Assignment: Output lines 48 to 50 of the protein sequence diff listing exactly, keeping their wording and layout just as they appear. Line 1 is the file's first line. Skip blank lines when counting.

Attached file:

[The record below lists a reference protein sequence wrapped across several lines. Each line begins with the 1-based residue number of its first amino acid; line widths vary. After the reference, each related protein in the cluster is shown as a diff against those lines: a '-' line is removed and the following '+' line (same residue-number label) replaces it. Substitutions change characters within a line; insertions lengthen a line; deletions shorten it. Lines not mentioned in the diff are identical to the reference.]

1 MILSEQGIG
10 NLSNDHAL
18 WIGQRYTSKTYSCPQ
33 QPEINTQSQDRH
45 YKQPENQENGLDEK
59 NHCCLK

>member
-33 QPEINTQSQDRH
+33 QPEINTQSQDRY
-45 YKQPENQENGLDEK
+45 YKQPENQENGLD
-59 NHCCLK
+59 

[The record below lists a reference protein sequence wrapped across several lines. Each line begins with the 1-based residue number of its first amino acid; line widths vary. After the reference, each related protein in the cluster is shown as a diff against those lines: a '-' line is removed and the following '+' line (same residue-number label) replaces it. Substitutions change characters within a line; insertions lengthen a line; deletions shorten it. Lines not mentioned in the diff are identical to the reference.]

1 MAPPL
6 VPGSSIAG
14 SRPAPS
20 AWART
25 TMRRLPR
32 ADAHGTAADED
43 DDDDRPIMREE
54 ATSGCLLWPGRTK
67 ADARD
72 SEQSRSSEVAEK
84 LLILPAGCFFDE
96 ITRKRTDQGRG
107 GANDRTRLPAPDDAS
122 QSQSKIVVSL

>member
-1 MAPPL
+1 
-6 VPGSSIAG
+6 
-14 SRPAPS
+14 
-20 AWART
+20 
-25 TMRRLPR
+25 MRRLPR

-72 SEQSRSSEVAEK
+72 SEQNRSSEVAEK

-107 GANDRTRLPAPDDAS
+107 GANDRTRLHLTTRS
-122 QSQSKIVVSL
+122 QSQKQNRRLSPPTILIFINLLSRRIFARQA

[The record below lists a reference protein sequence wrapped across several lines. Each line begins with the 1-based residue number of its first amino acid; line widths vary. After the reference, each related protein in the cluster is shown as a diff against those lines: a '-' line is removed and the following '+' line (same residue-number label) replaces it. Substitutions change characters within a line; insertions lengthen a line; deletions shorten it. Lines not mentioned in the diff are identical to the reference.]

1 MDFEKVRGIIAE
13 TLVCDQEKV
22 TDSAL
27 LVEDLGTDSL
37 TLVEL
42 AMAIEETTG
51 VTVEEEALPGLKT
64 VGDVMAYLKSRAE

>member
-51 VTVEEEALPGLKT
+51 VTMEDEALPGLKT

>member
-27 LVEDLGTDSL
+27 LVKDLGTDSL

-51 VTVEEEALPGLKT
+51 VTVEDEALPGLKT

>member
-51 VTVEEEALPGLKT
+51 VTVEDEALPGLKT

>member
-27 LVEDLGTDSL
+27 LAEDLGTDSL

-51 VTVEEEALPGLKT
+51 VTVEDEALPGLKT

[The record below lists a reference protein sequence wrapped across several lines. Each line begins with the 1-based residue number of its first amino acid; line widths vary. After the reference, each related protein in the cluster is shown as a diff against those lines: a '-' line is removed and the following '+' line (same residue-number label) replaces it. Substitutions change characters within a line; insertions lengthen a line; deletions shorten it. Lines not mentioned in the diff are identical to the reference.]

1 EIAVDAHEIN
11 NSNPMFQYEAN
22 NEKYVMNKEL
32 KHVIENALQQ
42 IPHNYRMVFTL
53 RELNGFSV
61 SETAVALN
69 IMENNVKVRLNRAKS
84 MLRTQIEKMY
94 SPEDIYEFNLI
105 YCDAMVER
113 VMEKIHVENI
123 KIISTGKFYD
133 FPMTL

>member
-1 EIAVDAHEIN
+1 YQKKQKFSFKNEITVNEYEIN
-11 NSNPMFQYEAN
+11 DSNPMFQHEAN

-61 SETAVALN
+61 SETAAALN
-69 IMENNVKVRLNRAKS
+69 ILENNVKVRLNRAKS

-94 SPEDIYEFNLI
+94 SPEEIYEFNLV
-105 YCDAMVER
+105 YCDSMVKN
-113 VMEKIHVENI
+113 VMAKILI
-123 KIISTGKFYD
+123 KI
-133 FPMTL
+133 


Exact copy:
1 MDFEKVRGIIAE
13 TLVCDQEKV
22 TDSAL